* Postmarketing studies are also important to ensure that drugs approved through accelerated approval actually work. In May 2003, Iressa, which is manufactured by AstraZeneca, was approved under the accelerated approval process for treatment of non-small cell lung cancer in individuals who have failed to respond to two or more courses of chemotherapy. Iressa showed promise in early studies. The FDA approved Iressa, on the condition that AstraZeneca continue research on the drug to confirm the early results. Complying with the FDA's mandate, AstraZeneca conducted a postmarketing study and found that, for most people, Iressa was not effective. The drug was withdrawn from the market. This trial provided critical information to both physicians and patients who are trying to determine the best course of treatment for this horrible disease. If the postmarketing study had never been completed, doctors would have continued to prescribe it and patients would have continued to spend $1,800 a month for a drug that is ineffective for most patients when there are alternative treatments available.
* Unfortunately, many companies fail to conduct the postmarketing studies they promised to complete as a condition of approval on a timely basis and the public may go years without knowing whether the drugs approved through accelerated approval are really safe and effective. According to information provided by the FDA to my staff on March 30, 2005, drug companies take a very long time before they even initiate postmarketing studies that are required as a condition of approval as of March 9, 2005; companies with outstanding trials had been selling these products to the public for an average of 1 year and 10 months and up to 6 years and 9 months without even initiating the required studies.
* Despite the fact that companies often wait years before starting required postmarketing studies, the FDA has never used the only mechanism it has to enforce compliance with the requirement: withdrawal of the product. According to the HHS IG, ``Currently, short of withdrawing a drug from the market--a remedy available to FDA only in limited circumstances--the only short-term, practical options available to FDA in dealing with drug applicants that do not comply with the terms of their commitments are sending letters and placing phone calls. Providing FDA reviewers with additional tools, such as the ability to impose monetary fines, may send a signal to drug applicants that there are consequences when postmarketing study commitments are not fulfilled.'' The SAFE Drug Act will provide additional enforcement mechanisms.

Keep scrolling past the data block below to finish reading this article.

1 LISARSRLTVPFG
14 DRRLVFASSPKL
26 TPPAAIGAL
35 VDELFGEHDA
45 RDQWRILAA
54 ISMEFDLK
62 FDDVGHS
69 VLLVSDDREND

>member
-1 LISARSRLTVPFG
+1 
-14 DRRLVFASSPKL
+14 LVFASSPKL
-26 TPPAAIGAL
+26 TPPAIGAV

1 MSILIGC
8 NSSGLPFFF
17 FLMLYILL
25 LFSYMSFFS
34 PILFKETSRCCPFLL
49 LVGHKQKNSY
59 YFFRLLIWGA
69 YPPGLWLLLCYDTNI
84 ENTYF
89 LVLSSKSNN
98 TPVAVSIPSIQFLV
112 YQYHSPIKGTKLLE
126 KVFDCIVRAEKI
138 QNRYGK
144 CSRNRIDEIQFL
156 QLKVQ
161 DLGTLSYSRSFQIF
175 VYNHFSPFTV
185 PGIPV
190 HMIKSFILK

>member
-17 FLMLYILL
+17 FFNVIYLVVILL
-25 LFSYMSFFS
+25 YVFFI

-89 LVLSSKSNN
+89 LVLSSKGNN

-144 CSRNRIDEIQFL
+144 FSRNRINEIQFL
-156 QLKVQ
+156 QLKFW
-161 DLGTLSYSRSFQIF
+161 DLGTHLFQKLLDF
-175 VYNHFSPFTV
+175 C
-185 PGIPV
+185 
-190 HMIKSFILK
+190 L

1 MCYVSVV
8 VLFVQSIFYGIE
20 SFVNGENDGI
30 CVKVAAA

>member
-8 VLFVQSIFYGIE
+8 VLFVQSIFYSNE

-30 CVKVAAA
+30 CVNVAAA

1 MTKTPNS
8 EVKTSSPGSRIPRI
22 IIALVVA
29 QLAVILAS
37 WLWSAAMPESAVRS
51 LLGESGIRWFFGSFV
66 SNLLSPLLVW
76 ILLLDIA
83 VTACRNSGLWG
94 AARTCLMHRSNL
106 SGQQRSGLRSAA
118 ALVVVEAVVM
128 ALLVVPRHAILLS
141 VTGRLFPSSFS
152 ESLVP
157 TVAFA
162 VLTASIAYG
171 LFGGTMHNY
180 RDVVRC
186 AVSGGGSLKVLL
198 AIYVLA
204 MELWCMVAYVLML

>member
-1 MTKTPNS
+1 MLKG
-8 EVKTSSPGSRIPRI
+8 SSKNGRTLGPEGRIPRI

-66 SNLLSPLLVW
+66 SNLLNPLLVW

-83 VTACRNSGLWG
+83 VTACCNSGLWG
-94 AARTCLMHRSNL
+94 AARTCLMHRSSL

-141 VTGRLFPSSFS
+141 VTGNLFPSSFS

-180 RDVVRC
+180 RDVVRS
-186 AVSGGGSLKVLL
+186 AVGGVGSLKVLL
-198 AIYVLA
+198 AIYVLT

* The system of tracking postmarket safety issues and monitoring and enforcing postmarketing studies is broken and failing to ensure patient safety. The SAFE Drug Act will address these problems by:
* (1) Providing the FDA with authority to require postmarketing studies and enforce the prompt completion of those studies;
* (2) Providing the FDA with mechanisms to help monitor the progress of postmarketing studies;
* (3) Providing the Secretary with the authority to require that the label include specific wording to ensure safe and effective use of a product including special labeling to help consumers identify accelerated approved drugs or biologics until converted to full approval;
* (4) Restricting direct to consumer advertising for accelerated approved drugs or biologics until converted to full approval;
* (5) Providing FDA employees with enhanced whistleblower protections if they are retaliated against for reporting violations of laws or regulations or a significant threat to public health and safety to Congress, GAO, Federal Agencies, or their bosses; and
* (6) Requires reports to Congress on the systems to track postmarketing safety issues and approvals that are based on Non-Inferiority Trials.
* According to a recent Wall Street Journal Online/Harris Interactive health-care poll, a majority of the American public is concerned about the FDA's ability to ensure the safety and efficacy of drugs. We need to stop the erosion of public confidence in the FDA, reform the system of postmarketing studies, and ensure that FDA balances the desire to speed drugs to market with its critical role as the watchdog of public health. I urge my colleagues to support the SAFE Drug Act.